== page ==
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Classification & external resources
ICD-10 M00.-M25.
ICD-9 710-719
DiseasesDB 15237
eMedicine topic list
MeSH D001168

Arthritis (from Greek arthro-, joint + -itis, inflammation; plural: arthritides) is a group of conditions where there is damage caused to the joints of the body. Arthritis is the leading cause of disability in people over the age of 55.

There are many different forms of arthritis, each of which has a different cause. The most common form of arthritis, osteoarthritis (also known as degenerative joint disease) occurs following trauma to the joint, following an infection of the joint or simply as a result of aging. Furthermore, there is emerging evidence that abnormal anatomy may contribute to early development of osteoarthritis. Other forms of arthritis are rheumatoid arthritis and psoriatic arthritis, which are autoimmune diseases in which the body is attacking itself. Septic arthritis is caused by joint infection. Gouty arthritis is caused by deposition of uric acid crystals in the joint that results in subsequent inflammation. Additionally, there is a less common form of gout that is caused by the formation of rhomboidal shaped crystals of calcium pyrophosphate. This form of gout is known as pseudogout.


History and physical examination

All arthritides feature pain. Patterns of pain differ among the arthritides and the location. Osteoarthritis is classically worse at night or following rest. Rheumatoid arthritis is generally worse in the morning; in the early stages, patients often do not have symptoms following their morning shower. In elderly people and children, pain may not be the main feature, and the patient simply moves less (elderly) or refuses to use the affected limb (children).

Elements of the history of the pain (onset, number of joints and which involved, duration, aggravating and relieving factors) all guide diagnosis. Physical examination typically confirms diagnosis. Radiographs are often used to follow progression or assess severity in a more quantitative manner.

Blood tests and X-rays of the affected joints often are performed to make the diagnosis.

Screening blood tests may be indicated if certain arthritides are suspected. This may include: rheumatoid factor, antinuclear factor (ANF), extractable nuclear antigen and specific antibodies.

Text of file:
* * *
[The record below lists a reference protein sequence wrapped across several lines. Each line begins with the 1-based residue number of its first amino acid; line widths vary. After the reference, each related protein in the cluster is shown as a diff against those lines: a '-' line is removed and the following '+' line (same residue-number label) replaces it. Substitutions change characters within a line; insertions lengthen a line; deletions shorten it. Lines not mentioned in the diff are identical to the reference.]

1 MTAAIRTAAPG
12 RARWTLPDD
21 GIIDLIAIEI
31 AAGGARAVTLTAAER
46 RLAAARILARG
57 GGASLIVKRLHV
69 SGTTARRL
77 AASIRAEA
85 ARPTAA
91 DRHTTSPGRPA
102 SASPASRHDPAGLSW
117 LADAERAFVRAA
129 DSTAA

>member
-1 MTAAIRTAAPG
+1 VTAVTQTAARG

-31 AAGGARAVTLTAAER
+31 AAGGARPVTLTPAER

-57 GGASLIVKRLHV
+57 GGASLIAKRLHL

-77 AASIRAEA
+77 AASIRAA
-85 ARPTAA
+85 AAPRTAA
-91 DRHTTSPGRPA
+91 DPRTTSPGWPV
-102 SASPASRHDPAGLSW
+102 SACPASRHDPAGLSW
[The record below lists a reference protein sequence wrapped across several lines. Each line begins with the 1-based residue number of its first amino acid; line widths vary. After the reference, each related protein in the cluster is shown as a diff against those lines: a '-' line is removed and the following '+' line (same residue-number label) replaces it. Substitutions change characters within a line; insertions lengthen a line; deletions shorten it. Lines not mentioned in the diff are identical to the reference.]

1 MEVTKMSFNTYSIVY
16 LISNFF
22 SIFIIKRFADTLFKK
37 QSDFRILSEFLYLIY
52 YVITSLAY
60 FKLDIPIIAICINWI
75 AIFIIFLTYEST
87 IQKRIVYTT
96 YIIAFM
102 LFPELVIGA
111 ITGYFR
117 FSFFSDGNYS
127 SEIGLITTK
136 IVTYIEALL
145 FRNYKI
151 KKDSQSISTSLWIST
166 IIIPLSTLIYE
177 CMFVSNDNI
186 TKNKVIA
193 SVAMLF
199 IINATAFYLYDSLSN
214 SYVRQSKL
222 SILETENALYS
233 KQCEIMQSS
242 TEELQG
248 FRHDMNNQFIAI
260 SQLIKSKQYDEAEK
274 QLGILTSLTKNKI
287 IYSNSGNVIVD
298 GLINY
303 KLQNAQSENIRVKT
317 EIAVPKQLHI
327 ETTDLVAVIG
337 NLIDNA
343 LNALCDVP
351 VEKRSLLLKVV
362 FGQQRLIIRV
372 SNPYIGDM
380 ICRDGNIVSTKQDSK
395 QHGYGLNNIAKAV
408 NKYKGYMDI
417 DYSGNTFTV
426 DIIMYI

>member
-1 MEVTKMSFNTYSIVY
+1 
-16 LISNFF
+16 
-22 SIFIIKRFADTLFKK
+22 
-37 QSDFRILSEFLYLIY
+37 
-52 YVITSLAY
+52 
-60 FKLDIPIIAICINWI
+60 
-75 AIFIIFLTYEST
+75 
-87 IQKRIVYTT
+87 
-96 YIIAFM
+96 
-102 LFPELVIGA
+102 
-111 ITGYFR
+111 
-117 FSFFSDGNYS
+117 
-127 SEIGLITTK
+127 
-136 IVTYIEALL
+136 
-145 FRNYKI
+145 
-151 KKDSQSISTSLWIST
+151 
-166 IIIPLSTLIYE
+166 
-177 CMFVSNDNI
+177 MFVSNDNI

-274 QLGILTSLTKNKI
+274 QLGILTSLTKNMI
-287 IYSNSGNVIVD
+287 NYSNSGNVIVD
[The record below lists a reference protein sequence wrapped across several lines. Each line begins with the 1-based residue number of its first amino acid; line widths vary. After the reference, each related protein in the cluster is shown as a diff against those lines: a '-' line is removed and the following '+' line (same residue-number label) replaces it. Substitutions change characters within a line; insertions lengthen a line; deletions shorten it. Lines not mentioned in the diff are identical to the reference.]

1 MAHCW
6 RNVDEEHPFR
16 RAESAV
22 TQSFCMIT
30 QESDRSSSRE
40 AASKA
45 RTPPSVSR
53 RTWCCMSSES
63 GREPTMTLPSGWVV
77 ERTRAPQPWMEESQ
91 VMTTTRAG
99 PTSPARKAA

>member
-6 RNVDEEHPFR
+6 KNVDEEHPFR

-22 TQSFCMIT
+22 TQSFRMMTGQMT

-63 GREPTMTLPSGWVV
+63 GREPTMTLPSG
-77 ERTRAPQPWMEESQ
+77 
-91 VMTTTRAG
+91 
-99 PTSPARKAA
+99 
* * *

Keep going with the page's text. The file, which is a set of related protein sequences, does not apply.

Types of arthritis

Primary forms of arthritis:

Secondary to other diseases:

Diseases that can mimic arthritis include:


Treatment options vary depending on the type of arthritis and include physical and occupational therapy, lifestyle changes (including exercise and weight control), and medications (symptomatic or targeted at the disease process causing the arthritis). Arthroplasty (joint replacement surgery) may be required in eroding forms of arthritis.

In general, studies have shown that physical exercising of the affected joint can have noticeable improvement in terms of long-term pain relief. Furthermore, exercising of the arthritic joint is encouraged to maintain the health of the particular joint and the overall body of the person.[1]


While evidence of primary ankle (kaki) osteoarthritis has been discovered in dinosaurs, the first known traces of human arthritis date back as far as 4500 BC. It was noted in skeletal remains of Native Americans found in Tennessee and parts of what is now Olathe, Kansas. Evidence of arthritis has been found throughout history, from Ötzi, a mummy (circa 3000 BC) found along the border of modern Italy and Austria, to the Egyptian mummies circa 2590 BC[citation needed].


  1. ^ 6 reasons to exercise if you have arthritis
This article is licensed under the GNU Free Documentation License. It uses material from the Wikipedia article "Arthritis". A list of authors is available in Wikipedia.
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